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Tajik Diary: A Homegrown Bin Laden -- Fact Or Fiction?


Some say Mullo Abdullo's name is just being used as a pretext by the government for trying to keep the remote and volatile Rasht Valley, a former opposition stronghold, under control.

Some say Mullo Abdullo's name is just being used as a pretext by the government for trying to keep the remote and volatile Rasht Valley, a former opposition stronghold, under control.

If there is one name you hear a lot, and which always causes anxiety in Tajikistan, it is Mullo Abdullo.

Some have dubbed the elusive former Islamic opposition commander "Tajikistan's Osama bin Laden."

Mullo Abdullo, also known as Abdullo Rahimov, rejected the peace accord between the secular government and its Islamic opposition in 1997, and left for Afghanistan.

And ever since there has been speculation about when he might return to cause trouble in Tajikistan.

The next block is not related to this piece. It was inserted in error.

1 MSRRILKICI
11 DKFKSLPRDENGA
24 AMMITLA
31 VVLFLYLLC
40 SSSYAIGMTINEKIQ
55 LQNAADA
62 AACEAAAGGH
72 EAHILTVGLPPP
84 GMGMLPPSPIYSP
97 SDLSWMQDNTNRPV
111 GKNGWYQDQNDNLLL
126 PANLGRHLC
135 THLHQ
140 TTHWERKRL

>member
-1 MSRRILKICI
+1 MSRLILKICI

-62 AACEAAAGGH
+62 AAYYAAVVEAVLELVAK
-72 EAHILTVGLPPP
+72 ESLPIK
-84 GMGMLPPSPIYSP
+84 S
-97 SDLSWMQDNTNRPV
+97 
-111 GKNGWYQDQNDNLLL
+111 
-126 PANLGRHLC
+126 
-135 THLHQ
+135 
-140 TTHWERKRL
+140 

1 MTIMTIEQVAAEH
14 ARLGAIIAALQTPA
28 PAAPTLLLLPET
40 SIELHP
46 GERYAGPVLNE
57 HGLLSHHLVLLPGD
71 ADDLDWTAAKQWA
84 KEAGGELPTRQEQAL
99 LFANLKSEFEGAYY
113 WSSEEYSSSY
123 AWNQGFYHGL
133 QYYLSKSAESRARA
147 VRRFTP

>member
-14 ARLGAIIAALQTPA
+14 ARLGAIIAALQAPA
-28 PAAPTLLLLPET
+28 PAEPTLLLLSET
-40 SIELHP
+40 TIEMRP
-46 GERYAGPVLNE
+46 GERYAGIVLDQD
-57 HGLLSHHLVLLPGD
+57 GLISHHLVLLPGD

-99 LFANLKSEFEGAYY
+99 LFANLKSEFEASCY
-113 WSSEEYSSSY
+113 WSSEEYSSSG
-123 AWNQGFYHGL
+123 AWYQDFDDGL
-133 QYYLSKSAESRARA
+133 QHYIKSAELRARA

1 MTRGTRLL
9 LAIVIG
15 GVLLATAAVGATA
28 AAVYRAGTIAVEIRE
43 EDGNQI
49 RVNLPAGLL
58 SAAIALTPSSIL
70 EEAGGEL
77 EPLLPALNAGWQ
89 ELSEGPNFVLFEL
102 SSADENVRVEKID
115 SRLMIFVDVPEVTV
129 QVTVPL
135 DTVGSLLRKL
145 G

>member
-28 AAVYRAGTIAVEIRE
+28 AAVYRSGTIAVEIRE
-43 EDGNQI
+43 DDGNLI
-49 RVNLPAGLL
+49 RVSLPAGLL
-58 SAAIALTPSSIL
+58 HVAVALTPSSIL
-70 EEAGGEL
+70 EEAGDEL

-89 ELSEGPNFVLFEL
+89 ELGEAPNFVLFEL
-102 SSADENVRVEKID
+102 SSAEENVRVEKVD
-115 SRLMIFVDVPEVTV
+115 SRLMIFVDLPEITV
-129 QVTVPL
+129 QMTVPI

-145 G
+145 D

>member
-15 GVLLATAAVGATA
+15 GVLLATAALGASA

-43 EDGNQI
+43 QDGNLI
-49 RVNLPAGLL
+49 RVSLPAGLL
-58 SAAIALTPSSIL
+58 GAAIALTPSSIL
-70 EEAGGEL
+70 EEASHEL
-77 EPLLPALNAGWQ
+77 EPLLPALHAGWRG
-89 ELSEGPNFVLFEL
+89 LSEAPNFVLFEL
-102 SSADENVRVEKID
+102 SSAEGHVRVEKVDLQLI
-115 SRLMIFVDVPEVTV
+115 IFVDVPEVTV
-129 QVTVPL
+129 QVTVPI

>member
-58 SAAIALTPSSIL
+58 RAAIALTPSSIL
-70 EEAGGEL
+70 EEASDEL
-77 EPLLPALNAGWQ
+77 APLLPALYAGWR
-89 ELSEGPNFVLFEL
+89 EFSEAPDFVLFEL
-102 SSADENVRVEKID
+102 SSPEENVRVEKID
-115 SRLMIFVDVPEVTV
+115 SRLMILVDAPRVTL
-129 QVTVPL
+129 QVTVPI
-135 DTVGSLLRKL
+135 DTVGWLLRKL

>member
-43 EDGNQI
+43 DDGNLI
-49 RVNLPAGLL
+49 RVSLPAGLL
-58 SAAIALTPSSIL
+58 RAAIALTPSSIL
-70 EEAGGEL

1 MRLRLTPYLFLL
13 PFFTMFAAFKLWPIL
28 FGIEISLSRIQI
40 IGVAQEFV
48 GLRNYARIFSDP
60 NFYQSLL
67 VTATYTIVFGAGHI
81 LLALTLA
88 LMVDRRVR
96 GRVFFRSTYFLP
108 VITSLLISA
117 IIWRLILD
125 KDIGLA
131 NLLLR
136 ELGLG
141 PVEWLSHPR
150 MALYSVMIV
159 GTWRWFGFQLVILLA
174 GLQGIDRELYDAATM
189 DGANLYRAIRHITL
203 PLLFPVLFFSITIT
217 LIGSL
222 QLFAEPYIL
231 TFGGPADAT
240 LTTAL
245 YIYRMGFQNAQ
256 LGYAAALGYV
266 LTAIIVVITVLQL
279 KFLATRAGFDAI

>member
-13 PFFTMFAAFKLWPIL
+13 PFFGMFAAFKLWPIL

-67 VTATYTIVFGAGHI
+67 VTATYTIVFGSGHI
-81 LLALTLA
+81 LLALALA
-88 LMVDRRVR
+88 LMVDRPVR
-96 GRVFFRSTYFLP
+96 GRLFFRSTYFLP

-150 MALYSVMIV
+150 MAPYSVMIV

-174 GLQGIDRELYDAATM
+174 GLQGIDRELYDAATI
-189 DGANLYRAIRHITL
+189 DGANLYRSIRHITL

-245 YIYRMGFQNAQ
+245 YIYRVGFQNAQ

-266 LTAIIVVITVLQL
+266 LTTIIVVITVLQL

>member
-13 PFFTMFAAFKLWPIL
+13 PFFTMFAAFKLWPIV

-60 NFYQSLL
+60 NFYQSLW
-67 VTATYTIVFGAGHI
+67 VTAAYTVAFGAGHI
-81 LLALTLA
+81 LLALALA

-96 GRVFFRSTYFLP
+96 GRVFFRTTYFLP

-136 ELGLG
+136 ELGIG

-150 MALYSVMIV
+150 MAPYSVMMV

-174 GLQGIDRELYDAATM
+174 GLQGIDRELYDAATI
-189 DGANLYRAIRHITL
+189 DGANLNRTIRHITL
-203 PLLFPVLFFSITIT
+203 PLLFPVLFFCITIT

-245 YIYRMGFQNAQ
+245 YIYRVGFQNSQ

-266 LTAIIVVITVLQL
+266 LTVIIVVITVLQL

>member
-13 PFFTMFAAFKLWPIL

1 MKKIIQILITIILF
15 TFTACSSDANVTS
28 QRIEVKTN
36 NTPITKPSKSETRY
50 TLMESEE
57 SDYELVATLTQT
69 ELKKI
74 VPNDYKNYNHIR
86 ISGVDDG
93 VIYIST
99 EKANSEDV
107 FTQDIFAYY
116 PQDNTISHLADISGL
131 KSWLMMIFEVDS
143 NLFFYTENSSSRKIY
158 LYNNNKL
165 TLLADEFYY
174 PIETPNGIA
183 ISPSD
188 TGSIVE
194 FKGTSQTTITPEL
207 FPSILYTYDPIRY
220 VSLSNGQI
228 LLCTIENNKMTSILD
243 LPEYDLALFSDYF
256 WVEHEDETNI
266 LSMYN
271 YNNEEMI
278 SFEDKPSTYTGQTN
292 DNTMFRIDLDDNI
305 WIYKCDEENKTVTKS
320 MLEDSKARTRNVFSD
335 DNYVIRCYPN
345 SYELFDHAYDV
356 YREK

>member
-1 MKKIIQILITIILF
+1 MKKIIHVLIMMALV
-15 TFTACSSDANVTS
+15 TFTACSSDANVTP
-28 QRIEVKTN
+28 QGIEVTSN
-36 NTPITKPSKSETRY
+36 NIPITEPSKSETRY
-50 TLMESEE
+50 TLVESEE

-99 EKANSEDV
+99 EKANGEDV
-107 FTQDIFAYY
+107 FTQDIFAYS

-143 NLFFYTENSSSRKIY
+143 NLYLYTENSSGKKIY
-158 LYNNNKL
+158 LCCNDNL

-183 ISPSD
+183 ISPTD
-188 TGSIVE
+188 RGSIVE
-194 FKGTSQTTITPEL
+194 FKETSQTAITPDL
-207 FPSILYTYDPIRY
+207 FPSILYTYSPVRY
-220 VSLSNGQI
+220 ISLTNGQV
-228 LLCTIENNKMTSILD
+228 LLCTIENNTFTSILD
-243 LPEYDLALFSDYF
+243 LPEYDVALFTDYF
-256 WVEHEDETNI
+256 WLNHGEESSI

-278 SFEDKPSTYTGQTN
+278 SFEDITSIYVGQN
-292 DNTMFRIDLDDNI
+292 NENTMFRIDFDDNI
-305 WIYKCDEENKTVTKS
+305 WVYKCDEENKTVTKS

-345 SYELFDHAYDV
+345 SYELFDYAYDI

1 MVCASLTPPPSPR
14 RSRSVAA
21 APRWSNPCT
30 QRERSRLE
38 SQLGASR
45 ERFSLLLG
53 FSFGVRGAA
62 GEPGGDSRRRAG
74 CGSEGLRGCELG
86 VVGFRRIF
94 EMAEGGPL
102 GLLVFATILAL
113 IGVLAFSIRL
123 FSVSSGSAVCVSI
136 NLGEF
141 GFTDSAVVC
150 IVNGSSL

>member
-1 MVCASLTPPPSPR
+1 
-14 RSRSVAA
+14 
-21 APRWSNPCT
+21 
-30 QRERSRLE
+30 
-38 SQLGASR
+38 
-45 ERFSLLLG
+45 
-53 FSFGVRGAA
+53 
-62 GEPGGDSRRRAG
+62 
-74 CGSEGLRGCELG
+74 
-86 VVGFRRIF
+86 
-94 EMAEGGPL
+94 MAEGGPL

"Mullo Abdullo has returned to his native Rasht Valley along with foreign militants and they might cause trouble in our country" -- this is the message you hear both from the local media and people in streets.

And the authorities' constant mention of him being back in the Rasht Valley doesn't help to put anyone at ease.

"Mullo Abdullo's return" has also been given as a reason by the authorities to justify the large ongoing military operation in the Rasht Valley, which has so far killed at least 60 troops.

Ordinary people in the street say no one knows for sure where Mullo Abdullo really is, or whether he is dead or alive.

There were rumors he had joined Al-Qaeda and the Taliban in Afghanistan. There were also reports he was arrested in Kandahar.

He has never made any public statements, hasn't given any interviews, and no one has said on record that they'd seen Mullo Abdullo this century.

Very few people know what he looks like. Mullo Abdullo's wife, Shamsiya Rahimova, says her husband never liked having his photo taken.

His six children say they haven't heard from their father in nearly 10 years. His only son makes a living teaching English in a village outside Dushanbe.

The 60-year-old former Islamic commander was believed to be in poor health and had one kidney removed long before he joined the opposition.

Many people in Tajikistan fear Mullo Abdullo poses a real threat to stability, at least in the Rasht Valley.

Others say Mullo Abdullo's name is just being used as a pretext by the government for trying to keep the remote and volatile Rasht Valley, a former opposition stronghold, under control.

-- Farangis Najibullah

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